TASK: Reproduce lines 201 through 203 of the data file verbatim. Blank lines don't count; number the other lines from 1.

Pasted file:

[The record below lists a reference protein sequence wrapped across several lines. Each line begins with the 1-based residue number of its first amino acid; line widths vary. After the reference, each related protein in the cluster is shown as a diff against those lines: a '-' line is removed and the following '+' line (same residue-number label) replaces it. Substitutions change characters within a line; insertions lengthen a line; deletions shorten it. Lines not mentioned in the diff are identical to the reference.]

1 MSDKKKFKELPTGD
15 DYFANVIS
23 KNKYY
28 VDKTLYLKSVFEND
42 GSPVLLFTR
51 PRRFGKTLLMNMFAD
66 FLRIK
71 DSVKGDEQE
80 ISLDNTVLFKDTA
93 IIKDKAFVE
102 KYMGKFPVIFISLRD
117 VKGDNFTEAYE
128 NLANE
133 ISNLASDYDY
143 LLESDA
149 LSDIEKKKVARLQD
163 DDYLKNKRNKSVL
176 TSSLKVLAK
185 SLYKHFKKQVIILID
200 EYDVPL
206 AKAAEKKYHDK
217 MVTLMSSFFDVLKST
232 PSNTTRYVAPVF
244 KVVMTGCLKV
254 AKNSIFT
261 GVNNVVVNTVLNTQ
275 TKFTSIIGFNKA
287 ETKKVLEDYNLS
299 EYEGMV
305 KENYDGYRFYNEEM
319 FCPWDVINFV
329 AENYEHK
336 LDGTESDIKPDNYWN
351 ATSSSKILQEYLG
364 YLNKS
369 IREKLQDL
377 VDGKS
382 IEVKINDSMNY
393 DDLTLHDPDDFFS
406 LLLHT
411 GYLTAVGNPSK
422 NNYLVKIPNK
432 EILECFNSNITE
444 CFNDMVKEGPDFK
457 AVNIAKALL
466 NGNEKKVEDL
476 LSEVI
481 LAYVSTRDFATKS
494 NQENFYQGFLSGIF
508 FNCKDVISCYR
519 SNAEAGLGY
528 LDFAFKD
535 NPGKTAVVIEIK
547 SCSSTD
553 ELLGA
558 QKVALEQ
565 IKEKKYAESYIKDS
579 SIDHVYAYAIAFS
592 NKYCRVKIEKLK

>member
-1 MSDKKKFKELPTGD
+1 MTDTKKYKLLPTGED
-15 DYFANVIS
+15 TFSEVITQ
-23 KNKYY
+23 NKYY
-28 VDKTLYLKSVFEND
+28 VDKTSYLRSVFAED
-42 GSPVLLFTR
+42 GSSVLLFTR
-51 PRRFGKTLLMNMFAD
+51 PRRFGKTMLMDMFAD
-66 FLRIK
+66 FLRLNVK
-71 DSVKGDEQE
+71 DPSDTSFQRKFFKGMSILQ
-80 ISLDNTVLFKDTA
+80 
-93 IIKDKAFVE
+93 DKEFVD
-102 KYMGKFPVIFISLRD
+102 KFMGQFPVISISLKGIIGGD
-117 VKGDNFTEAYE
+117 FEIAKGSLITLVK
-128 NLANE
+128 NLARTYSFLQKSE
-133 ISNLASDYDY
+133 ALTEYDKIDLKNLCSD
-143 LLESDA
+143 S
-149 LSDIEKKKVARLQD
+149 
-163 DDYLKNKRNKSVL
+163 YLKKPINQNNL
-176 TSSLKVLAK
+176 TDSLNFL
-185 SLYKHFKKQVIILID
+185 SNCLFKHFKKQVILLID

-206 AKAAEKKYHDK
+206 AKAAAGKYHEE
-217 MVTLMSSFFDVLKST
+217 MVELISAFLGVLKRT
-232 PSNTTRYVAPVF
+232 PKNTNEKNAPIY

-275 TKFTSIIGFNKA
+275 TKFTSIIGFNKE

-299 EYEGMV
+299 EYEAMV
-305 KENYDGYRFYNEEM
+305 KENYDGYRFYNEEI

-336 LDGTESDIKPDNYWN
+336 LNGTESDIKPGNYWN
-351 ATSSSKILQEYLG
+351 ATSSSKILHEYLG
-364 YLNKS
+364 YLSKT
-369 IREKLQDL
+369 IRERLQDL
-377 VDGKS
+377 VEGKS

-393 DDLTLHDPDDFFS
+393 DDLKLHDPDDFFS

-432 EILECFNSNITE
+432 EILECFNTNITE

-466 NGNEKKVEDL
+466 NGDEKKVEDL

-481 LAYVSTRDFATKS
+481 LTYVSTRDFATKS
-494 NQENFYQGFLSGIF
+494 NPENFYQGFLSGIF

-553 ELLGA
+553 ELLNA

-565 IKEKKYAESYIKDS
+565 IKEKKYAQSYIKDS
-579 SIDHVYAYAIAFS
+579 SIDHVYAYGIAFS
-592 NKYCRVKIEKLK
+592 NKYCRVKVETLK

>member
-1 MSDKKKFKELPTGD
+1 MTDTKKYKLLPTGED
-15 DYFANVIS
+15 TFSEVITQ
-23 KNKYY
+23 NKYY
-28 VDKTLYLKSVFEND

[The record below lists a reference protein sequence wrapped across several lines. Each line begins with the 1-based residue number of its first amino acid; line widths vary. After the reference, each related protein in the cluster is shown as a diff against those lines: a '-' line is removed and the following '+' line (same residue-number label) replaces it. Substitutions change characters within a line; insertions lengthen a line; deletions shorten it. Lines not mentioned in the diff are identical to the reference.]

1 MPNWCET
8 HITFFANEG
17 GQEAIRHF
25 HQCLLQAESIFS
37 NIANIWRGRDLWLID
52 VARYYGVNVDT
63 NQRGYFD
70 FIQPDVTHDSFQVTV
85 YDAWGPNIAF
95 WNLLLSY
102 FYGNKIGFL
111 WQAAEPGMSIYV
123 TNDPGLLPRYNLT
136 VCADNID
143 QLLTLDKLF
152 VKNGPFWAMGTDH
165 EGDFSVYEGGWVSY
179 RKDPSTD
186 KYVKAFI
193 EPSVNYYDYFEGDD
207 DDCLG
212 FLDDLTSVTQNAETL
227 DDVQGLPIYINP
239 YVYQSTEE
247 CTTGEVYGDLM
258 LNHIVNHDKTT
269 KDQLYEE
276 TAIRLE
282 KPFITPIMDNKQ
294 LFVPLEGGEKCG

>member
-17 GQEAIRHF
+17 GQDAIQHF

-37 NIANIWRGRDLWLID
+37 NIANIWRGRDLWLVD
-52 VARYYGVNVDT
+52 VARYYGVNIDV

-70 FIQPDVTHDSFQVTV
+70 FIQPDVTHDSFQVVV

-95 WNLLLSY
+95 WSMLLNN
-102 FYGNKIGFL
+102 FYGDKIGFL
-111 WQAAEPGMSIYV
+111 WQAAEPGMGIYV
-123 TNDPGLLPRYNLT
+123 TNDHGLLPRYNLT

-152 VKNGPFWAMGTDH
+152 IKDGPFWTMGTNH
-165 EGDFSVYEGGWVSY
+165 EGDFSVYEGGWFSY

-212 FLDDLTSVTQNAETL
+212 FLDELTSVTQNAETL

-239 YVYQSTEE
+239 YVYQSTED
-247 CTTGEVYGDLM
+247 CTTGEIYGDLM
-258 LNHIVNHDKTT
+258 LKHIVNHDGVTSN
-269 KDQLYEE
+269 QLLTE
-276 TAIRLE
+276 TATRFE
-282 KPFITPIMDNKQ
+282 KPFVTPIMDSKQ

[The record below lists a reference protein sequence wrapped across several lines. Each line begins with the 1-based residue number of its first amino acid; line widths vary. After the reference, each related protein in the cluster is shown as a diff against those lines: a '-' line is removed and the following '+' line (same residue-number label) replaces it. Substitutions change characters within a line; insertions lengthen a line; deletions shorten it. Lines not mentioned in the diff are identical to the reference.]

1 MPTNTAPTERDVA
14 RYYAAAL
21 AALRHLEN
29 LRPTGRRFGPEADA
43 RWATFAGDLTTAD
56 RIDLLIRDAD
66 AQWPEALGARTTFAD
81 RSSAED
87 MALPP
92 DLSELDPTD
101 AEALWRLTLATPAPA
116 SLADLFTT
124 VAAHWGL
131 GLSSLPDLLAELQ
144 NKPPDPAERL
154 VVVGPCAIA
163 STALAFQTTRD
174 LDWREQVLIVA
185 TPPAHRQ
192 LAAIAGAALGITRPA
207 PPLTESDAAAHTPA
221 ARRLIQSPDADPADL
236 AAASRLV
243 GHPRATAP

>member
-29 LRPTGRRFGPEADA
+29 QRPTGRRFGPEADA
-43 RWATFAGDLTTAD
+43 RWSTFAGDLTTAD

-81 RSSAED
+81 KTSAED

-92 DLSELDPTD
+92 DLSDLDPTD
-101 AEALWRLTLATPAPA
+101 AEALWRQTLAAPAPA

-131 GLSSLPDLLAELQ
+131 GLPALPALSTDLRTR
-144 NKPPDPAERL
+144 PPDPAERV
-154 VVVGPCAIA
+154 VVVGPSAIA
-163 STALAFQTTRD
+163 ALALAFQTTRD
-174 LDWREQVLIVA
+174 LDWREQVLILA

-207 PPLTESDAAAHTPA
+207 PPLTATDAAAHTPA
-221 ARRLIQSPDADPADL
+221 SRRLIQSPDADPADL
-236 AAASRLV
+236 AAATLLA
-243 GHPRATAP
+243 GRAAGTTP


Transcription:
+212 FLDELTSVTQNAETL

-239 YVYQSTEE
+239 YVYQSTED